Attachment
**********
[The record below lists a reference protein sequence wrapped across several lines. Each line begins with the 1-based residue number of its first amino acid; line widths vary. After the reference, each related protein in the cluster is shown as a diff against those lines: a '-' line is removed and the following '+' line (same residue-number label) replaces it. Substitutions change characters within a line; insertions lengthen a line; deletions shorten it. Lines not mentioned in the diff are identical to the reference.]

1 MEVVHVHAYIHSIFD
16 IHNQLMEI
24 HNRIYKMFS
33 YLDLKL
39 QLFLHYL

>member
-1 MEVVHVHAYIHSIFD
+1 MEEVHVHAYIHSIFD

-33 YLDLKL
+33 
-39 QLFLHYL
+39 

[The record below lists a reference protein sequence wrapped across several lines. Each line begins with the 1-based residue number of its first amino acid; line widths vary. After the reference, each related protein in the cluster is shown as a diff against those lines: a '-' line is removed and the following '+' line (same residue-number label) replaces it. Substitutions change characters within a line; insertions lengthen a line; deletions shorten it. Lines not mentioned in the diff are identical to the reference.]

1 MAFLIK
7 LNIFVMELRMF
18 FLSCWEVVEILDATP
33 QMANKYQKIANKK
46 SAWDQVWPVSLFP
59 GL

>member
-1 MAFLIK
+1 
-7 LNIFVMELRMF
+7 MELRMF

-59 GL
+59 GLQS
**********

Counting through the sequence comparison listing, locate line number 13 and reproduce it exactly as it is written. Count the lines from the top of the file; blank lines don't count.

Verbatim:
+39 